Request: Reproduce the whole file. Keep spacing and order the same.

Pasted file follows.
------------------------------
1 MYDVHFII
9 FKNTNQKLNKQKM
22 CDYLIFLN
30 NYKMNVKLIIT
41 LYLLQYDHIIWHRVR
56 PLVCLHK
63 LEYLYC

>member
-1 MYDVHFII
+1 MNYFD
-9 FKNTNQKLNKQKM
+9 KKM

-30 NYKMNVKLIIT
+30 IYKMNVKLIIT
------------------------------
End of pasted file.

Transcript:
1 MYDVHFII
9 FKNTNQKLNKQKM
22 CDYLIFLN
30 NYKMNVKLIIT
41 LYLLQYDHIIWHRVR
56 PLVCLHK
63 LEYLYC

>member
-1 MYDVHFII
+1 MNYFD
-9 FKNTNQKLNKQKM
+9 KKM

-30 NYKMNVKLIIT
+30 IYKMNVKLIIT